Some Personal Thoughts on the Fellowcraft Degree
Food For Thought - Masonic Article
by BRO. W. R. BAZELEY, S.S. (Associate)


These thoughts originated from a personal experience I had immediately after I was initiated. A friend who had taken a keen interest in my Masonic leanings remarked to me, "You will not see much in the second degree, but the third will greatly impress you," etc. I soon found this idea prevalent among many Masons and as circumstances prevented my attendance at Lodge of Instruction for some time, I naturally accepted the idea as being correct.

When I started my Masonic life seriously. and attended instruction and consequently had to study the ritual, I quickly realised that here was one of the most beautiful of all our workings and I never cease to receive enjoyment and learnings from the degree. Who among us can fail to be moved by the significance of this degree, after a little thought the wording of which is so rich in meaning and symbolism, the degree, after all, being the study of the Fellowcraft in the full flow of his working life.

We learn from a study of ancient operative masonry that the Fellowcraft was the superior worker who reached this standard after years of work as an E.A. and then only the chosen few as leaders reached the M.M. rank. All the work and execution of the beautiful designs being handled by the various fellowcrafts divided as they were into groups of workers and overseers, and during the years they moulded the pattern of the building, so in symbolism in our Lodges the candidate should be moulded in this degree in the true principles of Masonry which are so clearly instructed in the second degree.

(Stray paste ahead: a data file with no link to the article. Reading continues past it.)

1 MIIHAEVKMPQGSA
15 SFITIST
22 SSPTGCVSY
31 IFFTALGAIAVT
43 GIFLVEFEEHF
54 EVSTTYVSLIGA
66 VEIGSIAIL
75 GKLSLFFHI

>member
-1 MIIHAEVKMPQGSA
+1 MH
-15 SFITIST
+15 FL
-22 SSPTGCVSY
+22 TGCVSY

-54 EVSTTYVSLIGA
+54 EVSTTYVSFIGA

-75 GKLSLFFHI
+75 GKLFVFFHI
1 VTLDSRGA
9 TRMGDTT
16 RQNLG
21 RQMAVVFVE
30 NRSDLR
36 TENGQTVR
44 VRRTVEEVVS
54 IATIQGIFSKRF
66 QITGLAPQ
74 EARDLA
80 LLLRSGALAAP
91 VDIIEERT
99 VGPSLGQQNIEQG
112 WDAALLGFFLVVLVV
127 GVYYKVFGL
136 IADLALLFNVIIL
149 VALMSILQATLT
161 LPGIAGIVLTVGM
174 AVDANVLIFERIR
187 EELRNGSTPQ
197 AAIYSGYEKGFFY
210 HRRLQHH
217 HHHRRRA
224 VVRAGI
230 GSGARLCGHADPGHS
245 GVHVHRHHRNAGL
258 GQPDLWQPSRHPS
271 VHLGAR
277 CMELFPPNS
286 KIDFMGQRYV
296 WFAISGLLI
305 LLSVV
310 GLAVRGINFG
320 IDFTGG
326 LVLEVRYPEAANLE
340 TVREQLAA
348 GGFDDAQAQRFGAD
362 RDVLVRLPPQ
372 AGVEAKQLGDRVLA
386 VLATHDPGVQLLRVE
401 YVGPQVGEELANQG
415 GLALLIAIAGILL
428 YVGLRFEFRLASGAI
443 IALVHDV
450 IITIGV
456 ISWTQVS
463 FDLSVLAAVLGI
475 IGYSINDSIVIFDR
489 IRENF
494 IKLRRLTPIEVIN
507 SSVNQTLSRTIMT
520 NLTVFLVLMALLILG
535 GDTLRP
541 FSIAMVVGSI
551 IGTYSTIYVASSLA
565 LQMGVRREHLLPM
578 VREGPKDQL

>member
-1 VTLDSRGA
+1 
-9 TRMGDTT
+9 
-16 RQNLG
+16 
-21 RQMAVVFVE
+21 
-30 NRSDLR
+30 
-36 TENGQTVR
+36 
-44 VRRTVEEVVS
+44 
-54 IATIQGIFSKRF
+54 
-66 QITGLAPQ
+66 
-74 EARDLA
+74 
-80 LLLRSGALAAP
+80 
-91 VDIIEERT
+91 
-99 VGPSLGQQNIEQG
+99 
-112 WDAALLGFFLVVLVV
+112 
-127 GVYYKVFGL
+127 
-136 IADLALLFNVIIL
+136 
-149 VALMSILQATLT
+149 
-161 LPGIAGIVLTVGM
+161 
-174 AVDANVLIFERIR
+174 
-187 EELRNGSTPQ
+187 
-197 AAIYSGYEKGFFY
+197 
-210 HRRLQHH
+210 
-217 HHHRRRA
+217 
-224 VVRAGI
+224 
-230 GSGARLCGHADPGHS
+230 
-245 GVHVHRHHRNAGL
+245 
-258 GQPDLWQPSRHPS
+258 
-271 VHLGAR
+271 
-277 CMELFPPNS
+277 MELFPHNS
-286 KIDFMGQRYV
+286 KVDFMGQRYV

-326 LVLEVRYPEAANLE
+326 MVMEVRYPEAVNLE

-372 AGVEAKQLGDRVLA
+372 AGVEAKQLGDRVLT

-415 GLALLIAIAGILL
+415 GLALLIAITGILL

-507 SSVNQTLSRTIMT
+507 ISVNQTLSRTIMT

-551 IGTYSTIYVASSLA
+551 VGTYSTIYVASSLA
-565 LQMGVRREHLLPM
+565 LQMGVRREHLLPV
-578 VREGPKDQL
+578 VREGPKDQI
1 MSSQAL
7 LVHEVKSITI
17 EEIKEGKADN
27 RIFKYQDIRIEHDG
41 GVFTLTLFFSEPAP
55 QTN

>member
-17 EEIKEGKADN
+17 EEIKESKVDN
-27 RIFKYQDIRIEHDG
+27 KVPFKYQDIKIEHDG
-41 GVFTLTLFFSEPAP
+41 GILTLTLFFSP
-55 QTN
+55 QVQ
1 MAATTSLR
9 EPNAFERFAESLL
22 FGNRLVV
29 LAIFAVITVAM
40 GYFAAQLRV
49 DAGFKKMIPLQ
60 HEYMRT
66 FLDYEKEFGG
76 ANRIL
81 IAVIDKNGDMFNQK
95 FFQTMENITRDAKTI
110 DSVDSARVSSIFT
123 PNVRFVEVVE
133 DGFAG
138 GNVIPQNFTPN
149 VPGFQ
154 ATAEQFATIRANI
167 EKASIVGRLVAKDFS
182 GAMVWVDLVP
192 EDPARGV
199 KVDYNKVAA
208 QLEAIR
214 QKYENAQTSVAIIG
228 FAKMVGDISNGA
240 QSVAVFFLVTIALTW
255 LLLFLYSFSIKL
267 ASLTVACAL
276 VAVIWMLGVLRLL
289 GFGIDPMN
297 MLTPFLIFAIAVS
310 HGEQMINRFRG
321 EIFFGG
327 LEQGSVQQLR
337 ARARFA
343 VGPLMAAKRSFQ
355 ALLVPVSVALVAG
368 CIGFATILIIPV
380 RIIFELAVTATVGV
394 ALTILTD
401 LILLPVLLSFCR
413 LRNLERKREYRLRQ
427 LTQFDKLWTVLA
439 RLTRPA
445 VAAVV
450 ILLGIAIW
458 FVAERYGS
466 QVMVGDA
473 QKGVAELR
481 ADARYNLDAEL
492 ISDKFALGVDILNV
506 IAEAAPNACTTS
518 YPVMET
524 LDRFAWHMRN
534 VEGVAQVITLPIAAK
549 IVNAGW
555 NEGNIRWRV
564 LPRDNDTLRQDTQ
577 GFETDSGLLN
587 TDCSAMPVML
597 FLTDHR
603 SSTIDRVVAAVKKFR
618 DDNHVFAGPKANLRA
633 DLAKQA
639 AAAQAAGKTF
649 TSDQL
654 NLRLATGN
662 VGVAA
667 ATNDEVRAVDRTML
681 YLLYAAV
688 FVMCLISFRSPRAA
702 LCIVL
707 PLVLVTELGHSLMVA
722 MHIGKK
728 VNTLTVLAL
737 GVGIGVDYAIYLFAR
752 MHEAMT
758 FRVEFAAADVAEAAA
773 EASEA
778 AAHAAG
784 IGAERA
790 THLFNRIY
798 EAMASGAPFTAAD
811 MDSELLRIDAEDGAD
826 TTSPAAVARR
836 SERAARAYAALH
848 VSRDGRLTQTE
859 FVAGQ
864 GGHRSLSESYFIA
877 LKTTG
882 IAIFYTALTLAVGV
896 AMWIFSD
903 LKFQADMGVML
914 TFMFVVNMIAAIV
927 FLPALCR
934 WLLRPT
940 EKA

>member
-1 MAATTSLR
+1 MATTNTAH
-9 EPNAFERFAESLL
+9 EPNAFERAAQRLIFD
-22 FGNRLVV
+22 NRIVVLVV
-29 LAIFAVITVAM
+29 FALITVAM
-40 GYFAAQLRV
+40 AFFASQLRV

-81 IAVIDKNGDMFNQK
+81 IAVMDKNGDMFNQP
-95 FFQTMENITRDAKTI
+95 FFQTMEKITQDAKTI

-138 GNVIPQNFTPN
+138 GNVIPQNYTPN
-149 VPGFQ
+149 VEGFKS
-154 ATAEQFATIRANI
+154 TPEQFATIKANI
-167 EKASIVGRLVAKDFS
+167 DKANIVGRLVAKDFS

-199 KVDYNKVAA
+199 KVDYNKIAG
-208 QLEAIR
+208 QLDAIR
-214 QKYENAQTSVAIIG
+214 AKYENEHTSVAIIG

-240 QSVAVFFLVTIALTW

Our reference as Fellowcrafts to our Maker as the Grand Geometrical instead of the Great Architect of the first degree shows that the E.A. is seeking after knowledge and has made some progress. In the first degree the E.A. sees the light, is born as it were into Masonic life, now as a craftsman with all his vigour starting out to extend his researches into the hidden mysteries of N. and S. N., the work and method of our natural being based as near as we humans can on the ideals set by the Grand Geometrician. S., which is the power to develop those thoughts of mind and understanding given to every man to use to the betterment of mankind in general, in other words the study of the human mind.

Read carefully the charge in the S.E., which, although one of the smallest charges in the ritual, is surely one of the richest in meaning. Freemasonry, it says, is a progressive science; surely nothing can be more true. Immediately follows another important instruction given in the address after investiture to estimate the wondrous works of the Almighty Creator. Surely these instructions give the best Fellowcraft sufficient work to perform for the longest life study, the wonderful ideals of the Grand Geometrician.

In our second tracing board we are told that Fellowcrafts ascended the W.S. and in the working of the degree the candidate advances by a W.S. In mounting the W.S. or advancing by the W.S. you learn as you go step by step, not just to get our minds in one straight channel, but to raise ourselves as we mount higher. Examine for a few moments the working tools of the degree, which are full of helpful instruction. All the tools are important in the life of a Mason, who is trying to construct. On our admission to the degree we are admitted on the S, a symbol of strength which binds us to our first moral teachings of the degree to act on the S., the strength of mind. Then take the L., the moral of equality, the leanings of one on the other for the best advantage of all, and the final levelling of all men. The infallible P.R., the moral teachings of which form one of the finest instructions ever given to man. If we in our everyday life would stop and think of the Moral teachings of the P.R. in our second tools, how different the world could be, such simple but perfect teachings.

It is also noted in this degree that our attention is drawn to the Sacred Symbol, that letter which, representing the Grand Geometrician to whom we acknowledge all Power and Might, ever stand out as a symbol of our faith and trust in HIM.

Let us then dispel ourselves of the complacency which in some Masons covers this degree, and endeavour to take to our hearts the true meaning of all the Second Degree conveys.

SOURCE: UML vol.08 no.14 page 4


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